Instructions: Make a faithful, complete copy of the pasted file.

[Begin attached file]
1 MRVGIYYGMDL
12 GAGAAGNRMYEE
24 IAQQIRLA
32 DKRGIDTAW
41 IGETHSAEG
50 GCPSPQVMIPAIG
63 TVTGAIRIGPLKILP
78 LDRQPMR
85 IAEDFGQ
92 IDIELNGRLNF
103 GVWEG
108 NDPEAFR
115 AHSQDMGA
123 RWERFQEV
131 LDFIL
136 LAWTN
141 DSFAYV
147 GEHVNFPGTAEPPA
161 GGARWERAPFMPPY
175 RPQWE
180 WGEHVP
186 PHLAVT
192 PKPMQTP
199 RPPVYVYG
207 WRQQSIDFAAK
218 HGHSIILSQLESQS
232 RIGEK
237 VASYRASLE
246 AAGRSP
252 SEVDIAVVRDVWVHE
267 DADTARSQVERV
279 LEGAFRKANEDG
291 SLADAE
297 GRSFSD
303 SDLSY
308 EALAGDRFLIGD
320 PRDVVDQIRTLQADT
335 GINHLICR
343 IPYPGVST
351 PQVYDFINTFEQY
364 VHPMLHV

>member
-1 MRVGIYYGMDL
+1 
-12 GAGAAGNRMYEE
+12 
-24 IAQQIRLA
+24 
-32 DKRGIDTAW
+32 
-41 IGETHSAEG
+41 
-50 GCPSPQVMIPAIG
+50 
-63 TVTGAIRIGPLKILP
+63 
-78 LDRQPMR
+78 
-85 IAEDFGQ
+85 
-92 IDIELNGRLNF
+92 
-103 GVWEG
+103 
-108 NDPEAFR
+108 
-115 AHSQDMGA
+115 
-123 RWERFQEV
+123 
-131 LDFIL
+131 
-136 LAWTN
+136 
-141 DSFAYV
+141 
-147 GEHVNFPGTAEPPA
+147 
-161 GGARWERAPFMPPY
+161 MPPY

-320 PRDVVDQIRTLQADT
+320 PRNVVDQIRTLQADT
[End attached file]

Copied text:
1 MRVGIYYGMDL
12 GAGAAGNRMYEE
24 IAQQIRLA
32 DKRGIDTAW
41 IGETHSAEG
50 GCPSPQVMIPAIG
63 TVTGAIRIGPLKILP
78 LDRQPMR
85 IAEDFGQ
92 IDIELNGRLNF
103 GVWEG
108 NDPEAFR
115 AHSQDMGA
123 RWERFQEV
131 LDFIL
136 LAWTN
141 DSFAYV
147 GEHVNFPGTAEPPA
161 GGARWERAPFMPPY
175 RPQWE
180 WGEHVP
186 PHLAVT
192 PKPMQTP
199 RPPVYVYG
207 WRQQSIDFAAK
218 HGHSIILSQLESQS
232 RIGEK
237 VASYRASLE
246 AAGRSP
252 SEVDIAVVRDVWVHE
267 DADTARSQVERV
279 LEGAFRKANEDG
291 SLADAE
297 GRSFSD
303 SDLSY
308 EALAGDRFLIGD
320 PRDVVDQIRTLQADT
335 GINHLICR
343 IPYPGVST
351 PQVYDFINTFEQY
364 VHPMLHV

>member
-1 MRVGIYYGMDL
+1 
-12 GAGAAGNRMYEE
+12 
-24 IAQQIRLA
+24 
-32 DKRGIDTAW
+32 
-41 IGETHSAEG
+41 
-50 GCPSPQVMIPAIG
+50 
-63 TVTGAIRIGPLKILP
+63 
-78 LDRQPMR
+78 
-85 IAEDFGQ
+85 
-92 IDIELNGRLNF
+92 
-103 GVWEG
+103 
-108 NDPEAFR
+108 
-115 AHSQDMGA
+115 
-123 RWERFQEV
+123 
-131 LDFIL
+131 
-136 LAWTN
+136 
-141 DSFAYV
+141 
-147 GEHVNFPGTAEPPA
+147 
-161 GGARWERAPFMPPY
+161 MPPY

-320 PRDVVDQIRTLQADT
+320 PRNVVDQIRTLQADT